Real estate agents in Greater Houston area adjust to social distancing measures

(Courtesy Fotolia)
(Courtesy Fotolia)

(Courtesy Fotolia)

Since late March, the Houston Association of Realtors has stopped any public open houses due to social distancing and stay-at-home orders in place all across the Greater Houston region, said Chaille Ralph, the vice president of operations for Houston-based Better Homes and Gardens Real Estate Gary Greene.

“I do think Realtors are adjusting to different ways of doing business,” Ralph said. “Certainly, as a listing agent, we're used to meeting people at the homes or opening up the homes for open houses. As buyers agents we're used to touring every home the buyers interested in.”

How are Greater Houston-area Realtors faring during this time?

Conducting virtual showings and virtual open houses has become a strong part of our industry right now. Agents and companies have been very proactive and really trying to figure out better ways to get clients to see the home through 360-degree tours and 3D images so that people can kind of walk through the home virtually. People are conducting physical showings. But in many cases, that's only if it's a serious buyer. I do have agents that are out showing, you know, two to three times a week because they have buyers that need to find a home. We all need a place to live.

Is now a good time to buy or sell a house?


It's important that a buyer or a seller consult with a Realtor to really understand what's happening in the market at the time because it can change. Inventory typically is low across the board. Obviously, some neighborhoods may have more inventory than others. Interest rates are low, so it's a great time to buy. Interest rates are low, so it's a great time for a seller to have their house on the market because there's buyers out there looking.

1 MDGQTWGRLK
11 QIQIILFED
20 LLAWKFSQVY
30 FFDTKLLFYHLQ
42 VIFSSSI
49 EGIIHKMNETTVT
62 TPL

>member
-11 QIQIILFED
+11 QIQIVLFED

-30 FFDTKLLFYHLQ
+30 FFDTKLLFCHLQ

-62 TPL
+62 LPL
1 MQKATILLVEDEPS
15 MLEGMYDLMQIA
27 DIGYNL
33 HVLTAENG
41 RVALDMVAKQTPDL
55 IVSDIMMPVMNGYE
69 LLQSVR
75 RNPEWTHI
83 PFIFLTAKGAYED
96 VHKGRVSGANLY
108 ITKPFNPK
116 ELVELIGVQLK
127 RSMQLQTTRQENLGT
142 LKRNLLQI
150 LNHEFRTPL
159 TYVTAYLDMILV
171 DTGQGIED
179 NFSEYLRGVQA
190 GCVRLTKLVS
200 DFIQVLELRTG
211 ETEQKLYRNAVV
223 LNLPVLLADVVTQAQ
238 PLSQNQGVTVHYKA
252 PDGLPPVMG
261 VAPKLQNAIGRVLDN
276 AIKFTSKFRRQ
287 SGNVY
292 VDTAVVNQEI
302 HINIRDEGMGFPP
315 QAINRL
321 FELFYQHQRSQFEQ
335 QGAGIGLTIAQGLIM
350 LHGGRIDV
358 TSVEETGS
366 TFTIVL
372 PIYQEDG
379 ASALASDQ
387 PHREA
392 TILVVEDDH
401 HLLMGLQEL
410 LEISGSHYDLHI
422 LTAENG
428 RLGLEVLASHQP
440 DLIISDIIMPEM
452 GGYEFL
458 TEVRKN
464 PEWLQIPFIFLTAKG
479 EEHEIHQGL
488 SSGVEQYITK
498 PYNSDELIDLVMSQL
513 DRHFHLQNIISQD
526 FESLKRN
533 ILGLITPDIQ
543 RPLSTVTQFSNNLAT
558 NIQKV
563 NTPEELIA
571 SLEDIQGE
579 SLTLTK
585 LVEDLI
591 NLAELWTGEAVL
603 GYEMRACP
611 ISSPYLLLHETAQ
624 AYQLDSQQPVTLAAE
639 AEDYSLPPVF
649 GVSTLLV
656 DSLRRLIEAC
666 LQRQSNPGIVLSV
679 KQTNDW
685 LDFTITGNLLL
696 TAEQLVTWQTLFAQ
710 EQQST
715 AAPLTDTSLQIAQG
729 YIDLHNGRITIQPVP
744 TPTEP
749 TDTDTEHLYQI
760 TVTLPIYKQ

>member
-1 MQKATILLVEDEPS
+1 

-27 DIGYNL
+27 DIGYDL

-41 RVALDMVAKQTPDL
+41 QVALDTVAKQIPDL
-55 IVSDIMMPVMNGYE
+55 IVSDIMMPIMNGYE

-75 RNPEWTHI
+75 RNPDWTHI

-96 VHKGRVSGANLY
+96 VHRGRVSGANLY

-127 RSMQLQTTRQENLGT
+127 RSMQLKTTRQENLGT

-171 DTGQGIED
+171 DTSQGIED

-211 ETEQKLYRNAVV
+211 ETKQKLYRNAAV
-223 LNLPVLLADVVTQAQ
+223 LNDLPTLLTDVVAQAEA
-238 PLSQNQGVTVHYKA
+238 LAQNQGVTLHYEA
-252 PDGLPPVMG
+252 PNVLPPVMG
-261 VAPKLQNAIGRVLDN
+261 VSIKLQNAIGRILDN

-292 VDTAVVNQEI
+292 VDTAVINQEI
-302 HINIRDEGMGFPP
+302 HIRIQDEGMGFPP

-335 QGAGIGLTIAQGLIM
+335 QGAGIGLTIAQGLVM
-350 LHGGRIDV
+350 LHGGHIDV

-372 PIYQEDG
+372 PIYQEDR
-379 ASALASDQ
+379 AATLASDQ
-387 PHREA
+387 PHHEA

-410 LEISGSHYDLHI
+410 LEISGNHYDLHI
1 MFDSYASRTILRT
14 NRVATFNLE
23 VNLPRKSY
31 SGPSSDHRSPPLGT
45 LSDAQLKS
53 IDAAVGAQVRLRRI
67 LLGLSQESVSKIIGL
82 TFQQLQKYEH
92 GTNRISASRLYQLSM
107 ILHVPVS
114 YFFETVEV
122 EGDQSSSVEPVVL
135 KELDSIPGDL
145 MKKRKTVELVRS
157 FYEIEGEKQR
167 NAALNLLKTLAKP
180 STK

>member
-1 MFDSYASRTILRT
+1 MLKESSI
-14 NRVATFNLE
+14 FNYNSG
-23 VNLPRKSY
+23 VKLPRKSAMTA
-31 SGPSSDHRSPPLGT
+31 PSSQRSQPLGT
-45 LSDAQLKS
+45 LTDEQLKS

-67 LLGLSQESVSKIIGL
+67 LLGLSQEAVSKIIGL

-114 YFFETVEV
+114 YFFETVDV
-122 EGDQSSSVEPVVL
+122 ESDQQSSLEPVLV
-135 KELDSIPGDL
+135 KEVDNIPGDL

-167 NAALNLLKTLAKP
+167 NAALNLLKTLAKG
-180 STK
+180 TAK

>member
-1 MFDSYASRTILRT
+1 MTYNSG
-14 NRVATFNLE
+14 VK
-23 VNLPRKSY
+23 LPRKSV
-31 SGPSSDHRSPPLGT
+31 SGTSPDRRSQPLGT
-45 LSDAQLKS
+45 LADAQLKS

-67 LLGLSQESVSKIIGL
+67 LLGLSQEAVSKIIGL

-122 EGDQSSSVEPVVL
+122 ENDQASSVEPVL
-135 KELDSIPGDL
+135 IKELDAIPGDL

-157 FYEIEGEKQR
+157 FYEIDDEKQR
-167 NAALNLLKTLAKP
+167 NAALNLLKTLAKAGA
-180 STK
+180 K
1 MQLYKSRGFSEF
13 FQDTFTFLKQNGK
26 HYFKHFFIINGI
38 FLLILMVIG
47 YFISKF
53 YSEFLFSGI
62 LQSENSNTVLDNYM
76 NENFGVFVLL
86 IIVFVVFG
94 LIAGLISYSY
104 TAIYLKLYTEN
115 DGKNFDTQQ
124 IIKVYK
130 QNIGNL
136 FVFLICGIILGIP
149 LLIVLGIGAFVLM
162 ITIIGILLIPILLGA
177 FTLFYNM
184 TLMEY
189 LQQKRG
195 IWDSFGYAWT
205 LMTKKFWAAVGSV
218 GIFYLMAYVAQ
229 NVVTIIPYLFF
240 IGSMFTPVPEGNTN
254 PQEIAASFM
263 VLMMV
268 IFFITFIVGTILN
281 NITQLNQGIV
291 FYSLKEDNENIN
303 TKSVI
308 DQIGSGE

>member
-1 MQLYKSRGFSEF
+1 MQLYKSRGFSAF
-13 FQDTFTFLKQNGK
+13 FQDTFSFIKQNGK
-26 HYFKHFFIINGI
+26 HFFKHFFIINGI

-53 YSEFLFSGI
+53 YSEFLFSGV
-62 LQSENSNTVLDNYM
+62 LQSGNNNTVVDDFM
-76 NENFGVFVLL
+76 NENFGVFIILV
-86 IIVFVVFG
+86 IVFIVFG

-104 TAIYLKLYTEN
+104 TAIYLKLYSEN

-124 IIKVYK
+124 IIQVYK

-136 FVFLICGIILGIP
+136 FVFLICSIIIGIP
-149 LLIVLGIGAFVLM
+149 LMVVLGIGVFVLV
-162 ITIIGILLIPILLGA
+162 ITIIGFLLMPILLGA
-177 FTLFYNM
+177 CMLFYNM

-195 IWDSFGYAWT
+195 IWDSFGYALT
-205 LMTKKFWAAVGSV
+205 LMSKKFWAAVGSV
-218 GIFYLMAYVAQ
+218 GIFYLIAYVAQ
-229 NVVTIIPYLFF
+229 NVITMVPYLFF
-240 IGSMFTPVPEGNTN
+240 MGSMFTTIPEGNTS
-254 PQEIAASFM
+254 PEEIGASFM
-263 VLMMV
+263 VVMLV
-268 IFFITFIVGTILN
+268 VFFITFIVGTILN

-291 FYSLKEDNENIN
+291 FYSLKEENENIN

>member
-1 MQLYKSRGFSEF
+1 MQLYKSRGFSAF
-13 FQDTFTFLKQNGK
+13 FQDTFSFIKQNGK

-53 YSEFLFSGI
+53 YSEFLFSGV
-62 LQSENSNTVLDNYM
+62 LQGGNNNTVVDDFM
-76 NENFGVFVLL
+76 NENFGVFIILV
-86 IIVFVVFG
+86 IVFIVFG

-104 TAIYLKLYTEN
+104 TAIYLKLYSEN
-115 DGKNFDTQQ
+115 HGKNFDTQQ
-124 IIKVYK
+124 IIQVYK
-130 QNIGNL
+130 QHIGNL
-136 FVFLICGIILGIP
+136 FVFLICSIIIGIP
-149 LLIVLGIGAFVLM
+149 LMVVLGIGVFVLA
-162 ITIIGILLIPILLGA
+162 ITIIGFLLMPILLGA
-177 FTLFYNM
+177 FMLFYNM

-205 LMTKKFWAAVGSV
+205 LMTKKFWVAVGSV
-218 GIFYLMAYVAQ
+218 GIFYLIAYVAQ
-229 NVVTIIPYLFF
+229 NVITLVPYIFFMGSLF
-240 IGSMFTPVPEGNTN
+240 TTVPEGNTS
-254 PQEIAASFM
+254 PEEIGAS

What type of relief can homeowners seek on their mortgages during this time?

I think the sooner a homeowner contacts their lender, the better off they'll be. I mean, obviously, it's going to change from lender to lender, I'm sure. But all the advice I've ever given anybody is to contact someone as soon as you know you might need help, even if you're not sure if you're going to need help yet. We don't do property management, but I know some property management companies have said let us know as soon as you know you might need help so that we can figure out a way to work with you. Not that we're waiving anything, but we'll figure out how to make things work. But if we don't hear from you, then we expect you to pay.

What long-term effects do you expect for the real estate market in the aftermath of the coronavirus?

I think if we knew how long we were going to be on stay-at-home [orders] or social distancing, we’d have a better idea. I mean, if we come out of this in the next two weeks and we can start to get back to a new normal it'll be less than what it could be if it goes on. More than the pandemic, I think, our economy is crucial to us being able to get everybody back on the ground. A lot of people have lost jobs. So we need people employed. I don't think we've felt the full effect of it yet. And it's hard to tell what it will be but I do think that we're anticipating slowdowns in the 50% to 70% range at least probably for the next 90 to 120 days.
By Beth Marshall
Born and raised in Montgomery County, Beth Marshall graduated from The University of Texas at San Antonio in 2015 with a bachelor's degree in communication and a minor in business. Originally hired as a reporter for The Woodlands edition in 2016, she became editor of the Sugar Land/Missouri City edition in October 2017.


MOST RECENT

"Breaking Strongholds" is a faith-based, eight-episode series that explores topics such as suicide and depression. (Courtesy Terry Weaver)
Series shot in Montgomery County aiming for Hulu, Netflix deal and more Houston-area news

Read the latest business and community news from the Houston area.